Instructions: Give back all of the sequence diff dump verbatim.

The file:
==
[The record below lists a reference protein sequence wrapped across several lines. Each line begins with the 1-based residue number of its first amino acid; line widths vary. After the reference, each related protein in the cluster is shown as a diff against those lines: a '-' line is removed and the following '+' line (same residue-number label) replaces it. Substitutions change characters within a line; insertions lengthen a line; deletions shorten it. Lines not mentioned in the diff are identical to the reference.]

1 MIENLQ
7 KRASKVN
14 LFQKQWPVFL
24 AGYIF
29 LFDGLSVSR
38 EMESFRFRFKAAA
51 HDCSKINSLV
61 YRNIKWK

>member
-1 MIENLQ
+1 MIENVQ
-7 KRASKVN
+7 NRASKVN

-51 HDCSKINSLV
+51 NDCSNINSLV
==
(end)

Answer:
[The record below lists a reference protein sequence wrapped across several lines. Each line begins with the 1-based residue number of its first amino acid; line widths vary. After the reference, each related protein in the cluster is shown as a diff against those lines: a '-' line is removed and the following '+' line (same residue-number label) replaces it. Substitutions change characters within a line; insertions lengthen a line; deletions shorten it. Lines not mentioned in the diff are identical to the reference.]

1 MIENLQ
7 KRASKVN
14 LFQKQWPVFL
24 AGYIF
29 LFDGLSVSR
38 EMESFRFRFKAAA
51 HDCSKINSLV
61 YRNIKWK

>member
-1 MIENLQ
+1 MIENVQ
-7 KRASKVN
+7 NRASKVN

-51 HDCSKINSLV
+51 NDCSNINSLV